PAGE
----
March 17: Romans 8:10

This note on Romans 8:10, is supplemental to the discussion on Rom 8:1-17ff in the series “Spiritualism and the New Testament”. It largely reproduces an earlier note included in the series “Paul’s View of the Law”.

Romans 8:10

Verse 10 cannot be separated from the context of verses 9-11, which form the culmination of the exhortation in 8:1-11, regarding the conflict between the Spirit and the flesh. The announcement of freedom from the Law in vv. 1-4 means that the believer must rely upon the Spirit for guidance—Paul characterizes believers as “the ones walking about according to the Spirit” (cf. Gal 5:16, 25). Deliverance from sin also means that believers are no longer under its enslaving power, and now have the freedom and ability to follow the will of God; however, the flesh remains as a source of struggle and conflict.

This is the emphasis in verses 5-11, which correspond in many ways to the exhortation in Gal 5:16-25. According to Paul’s anthropology, the flesh itself remains opposed to the “Law of God” (vv. 7-8). The main argument in verses 9-11 is that believers are, and should be, guided and influenced by the Spirit, and not the flesh:

“But you are not in (the) flesh [e)n sarki/] but in (the) Spirit [e)n pneu/mati]…”

The preposition e)n here has the specific sense of “in the power of” —in a manner similar to the expression “in Christ” (e)n Xristw=|). However, this is only one aspect of union with Christ and the Spirit; in the rest of vv. 9-11, the focus shifts from believers “in the Spirit” to the Spirit “in believers”. In other words, the power which guides and controls believers is based on the presence of the Spirit in them. Living, thinking, and walking “according to the flesh” is not, and should not be, characteristic of believers. This is reflected in the conditional clause which follows in v. 9a:

“…if indeed [ei&per] the Spirit of God houses [i.e. dwells] in you [e)n u(mi=n]”

The particle ei&per is somewhat difficult to translate; literally, it would be something like “if (indeed) about (this)”, with the sense that “if (indeed) it is so that…”. It indicates a condition, but one that is generally assumed to be true: “if it is so (as indeed it is!)”, i.e. “since (it is so that)”. For true believers in Christ, the condition would be true: the Spirit dwells in them. A series of sentences follow in vv. 9b-11, each beginning with the conditional particle ei) (“if”) and the coordinating particle de/:

V. 9b: “But if [ei) de\] any (one) does not hold the Spirit of God, that (one) is not of him.”
V. 10: “But if [ei) de\] (the) Anointed is in you…”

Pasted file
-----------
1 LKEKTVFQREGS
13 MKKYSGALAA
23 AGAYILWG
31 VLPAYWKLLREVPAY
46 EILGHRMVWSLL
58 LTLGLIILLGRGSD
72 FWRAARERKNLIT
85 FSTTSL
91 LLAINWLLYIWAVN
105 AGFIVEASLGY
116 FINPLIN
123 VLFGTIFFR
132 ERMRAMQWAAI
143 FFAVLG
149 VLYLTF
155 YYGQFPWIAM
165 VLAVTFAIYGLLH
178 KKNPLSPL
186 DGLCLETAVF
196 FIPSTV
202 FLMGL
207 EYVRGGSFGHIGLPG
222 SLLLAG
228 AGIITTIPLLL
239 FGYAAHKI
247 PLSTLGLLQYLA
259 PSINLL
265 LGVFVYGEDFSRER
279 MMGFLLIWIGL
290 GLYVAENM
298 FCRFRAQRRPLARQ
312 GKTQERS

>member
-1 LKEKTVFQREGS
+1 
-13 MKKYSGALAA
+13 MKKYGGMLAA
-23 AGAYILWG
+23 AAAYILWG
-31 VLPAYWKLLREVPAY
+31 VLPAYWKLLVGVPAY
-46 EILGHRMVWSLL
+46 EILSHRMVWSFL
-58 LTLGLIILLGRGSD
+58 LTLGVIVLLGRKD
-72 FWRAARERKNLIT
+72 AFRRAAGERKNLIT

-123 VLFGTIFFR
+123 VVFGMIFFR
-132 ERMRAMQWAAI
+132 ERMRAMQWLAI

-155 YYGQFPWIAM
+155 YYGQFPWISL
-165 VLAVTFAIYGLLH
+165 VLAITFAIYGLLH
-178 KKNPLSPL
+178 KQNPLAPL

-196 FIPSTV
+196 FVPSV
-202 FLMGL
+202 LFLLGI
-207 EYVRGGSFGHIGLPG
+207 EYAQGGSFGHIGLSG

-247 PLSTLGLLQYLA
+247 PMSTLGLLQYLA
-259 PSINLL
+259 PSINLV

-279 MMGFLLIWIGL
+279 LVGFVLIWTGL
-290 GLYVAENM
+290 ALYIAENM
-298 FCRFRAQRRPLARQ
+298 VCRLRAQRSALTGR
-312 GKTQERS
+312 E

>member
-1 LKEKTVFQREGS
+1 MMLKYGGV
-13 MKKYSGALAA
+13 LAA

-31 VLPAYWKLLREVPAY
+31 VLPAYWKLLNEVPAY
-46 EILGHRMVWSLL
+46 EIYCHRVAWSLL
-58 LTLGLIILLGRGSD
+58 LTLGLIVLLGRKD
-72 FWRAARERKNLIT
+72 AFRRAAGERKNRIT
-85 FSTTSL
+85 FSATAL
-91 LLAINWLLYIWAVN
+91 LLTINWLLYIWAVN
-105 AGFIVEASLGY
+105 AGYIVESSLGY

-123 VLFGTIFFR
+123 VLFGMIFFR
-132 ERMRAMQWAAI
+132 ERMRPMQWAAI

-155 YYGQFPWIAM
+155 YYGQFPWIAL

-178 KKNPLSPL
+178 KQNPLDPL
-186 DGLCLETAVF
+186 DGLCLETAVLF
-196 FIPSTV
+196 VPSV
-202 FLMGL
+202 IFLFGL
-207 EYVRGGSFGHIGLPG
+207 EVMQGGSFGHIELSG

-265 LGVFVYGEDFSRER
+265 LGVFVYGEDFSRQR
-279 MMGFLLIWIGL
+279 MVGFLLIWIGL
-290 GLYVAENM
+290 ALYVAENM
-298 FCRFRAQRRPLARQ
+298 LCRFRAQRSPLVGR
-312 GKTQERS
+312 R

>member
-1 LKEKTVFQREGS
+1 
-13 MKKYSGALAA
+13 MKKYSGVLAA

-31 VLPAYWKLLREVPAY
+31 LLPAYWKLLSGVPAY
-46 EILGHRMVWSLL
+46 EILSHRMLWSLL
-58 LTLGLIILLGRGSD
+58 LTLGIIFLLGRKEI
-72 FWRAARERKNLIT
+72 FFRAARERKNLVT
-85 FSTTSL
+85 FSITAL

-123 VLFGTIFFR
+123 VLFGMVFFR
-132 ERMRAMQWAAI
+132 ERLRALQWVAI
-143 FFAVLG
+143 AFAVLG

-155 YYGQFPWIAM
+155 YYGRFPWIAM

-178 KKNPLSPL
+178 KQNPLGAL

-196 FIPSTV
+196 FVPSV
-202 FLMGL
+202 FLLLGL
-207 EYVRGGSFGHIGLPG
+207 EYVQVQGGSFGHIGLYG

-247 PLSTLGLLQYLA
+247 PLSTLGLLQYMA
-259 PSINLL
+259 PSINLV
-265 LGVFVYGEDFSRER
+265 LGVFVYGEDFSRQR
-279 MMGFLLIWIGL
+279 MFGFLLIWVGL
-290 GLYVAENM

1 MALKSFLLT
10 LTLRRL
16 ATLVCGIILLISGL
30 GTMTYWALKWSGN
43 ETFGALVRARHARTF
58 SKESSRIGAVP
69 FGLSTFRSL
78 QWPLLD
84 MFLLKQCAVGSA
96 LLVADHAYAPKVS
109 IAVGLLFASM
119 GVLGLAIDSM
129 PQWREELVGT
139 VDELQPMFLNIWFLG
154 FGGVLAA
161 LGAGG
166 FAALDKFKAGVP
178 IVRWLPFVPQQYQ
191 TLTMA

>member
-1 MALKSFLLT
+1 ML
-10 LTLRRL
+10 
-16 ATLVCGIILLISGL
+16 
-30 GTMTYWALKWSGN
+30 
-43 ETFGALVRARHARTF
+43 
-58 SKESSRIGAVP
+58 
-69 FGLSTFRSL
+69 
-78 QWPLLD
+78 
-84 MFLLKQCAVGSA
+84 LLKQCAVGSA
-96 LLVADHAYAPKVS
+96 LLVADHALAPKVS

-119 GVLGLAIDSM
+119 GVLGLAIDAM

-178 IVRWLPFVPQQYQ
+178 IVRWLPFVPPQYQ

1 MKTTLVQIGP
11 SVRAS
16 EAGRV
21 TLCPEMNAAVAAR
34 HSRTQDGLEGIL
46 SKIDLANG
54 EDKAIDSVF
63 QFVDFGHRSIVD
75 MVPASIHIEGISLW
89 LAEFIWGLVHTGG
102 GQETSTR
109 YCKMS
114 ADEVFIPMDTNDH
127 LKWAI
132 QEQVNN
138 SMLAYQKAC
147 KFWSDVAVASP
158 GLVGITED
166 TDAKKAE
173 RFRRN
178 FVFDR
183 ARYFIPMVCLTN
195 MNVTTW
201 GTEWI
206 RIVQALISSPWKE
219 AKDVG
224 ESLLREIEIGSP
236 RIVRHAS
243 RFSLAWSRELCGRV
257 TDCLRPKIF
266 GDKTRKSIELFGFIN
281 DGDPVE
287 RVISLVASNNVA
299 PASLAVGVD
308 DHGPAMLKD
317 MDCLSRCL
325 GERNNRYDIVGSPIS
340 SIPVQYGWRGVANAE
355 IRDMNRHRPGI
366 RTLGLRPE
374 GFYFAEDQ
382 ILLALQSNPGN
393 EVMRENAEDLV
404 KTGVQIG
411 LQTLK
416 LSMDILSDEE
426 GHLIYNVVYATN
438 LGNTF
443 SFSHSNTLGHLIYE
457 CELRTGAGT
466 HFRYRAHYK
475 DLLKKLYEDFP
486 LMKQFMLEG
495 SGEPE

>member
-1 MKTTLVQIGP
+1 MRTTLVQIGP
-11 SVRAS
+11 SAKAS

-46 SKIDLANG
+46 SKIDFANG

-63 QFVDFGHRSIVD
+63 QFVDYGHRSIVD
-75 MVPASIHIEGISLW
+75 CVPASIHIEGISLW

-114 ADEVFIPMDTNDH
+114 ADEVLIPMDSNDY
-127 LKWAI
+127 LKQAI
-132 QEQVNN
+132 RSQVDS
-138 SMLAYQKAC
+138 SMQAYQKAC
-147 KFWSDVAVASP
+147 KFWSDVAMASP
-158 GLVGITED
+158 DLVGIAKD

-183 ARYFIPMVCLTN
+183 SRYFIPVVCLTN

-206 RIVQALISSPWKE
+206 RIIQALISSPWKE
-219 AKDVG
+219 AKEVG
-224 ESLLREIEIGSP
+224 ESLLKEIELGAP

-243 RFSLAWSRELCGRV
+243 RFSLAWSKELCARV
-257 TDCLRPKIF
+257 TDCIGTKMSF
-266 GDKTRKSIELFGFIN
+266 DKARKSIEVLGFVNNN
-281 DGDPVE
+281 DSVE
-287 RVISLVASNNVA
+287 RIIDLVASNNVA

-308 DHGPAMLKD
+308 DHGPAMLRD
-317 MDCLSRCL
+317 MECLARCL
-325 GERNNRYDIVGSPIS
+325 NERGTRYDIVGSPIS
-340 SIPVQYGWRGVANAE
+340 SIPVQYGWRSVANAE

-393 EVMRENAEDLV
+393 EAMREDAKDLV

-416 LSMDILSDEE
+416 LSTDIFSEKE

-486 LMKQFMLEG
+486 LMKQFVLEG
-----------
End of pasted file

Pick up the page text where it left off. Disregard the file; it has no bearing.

V. 11: “But if [ei) de\] the Spirit of the (one) raising Yeshua out of the dead houses [i.e. dwells] in you…”

The first (9b) is a negative condition: “if any one does not have [lit. hold] the Spirit of God”. Most likely the genitive au)tou= (“of him”) means “of Christ”, belonging to Christ—i.e. a true Christian has the Spirit of God. The last two sentences have positive conditions, and the two are closely related, connecting Christ with the Spirit of God:

    • V. 10— “the Anointed is in you [e)n u(mi=n]”
    • V. 11— “the Spirit of (God)… dwells in you [e)n u(mi=n]”

In each instance, the apodosis, indicating the fulfillment or result of the condition (“then…”), involves the theme of life vs. death. I begin with the last verse (v. 11):

    • “If the Spirit of the (one) raising Yeshua out of the dead houses [i.e. dwells] in you, (then)…
      • …the (one) raising (the) Anointed out of the dead also will make alive your dying [i.e. mortal] bodies through his Spirit housing [i.e. dwelling] in you”

The reference here is to the bodily resurrection of the end-time, which represents the culmination and completion of salvation for believers, according to early Christian thought. Note the repetitive symmetry to this sentence:

the Spirit of the one raising Jesus from the dead dwells in you
——will make alive your dying bodies
the one raising Christ from the dead…through his Spirit dwelling in you

This brings us to verse 10:

    • “If (the) Anointed (is) in you, (then)…
      • …the body (is) dead through sin, but the Spirit is life through justice/righteousness”

Here the apodosis is expressed by way of a me\nde/ construction:

    • me\n (on the one hand)—the body is dead through sin
    • de\ (on the other hand)—the Spirit is life through justice/righteousness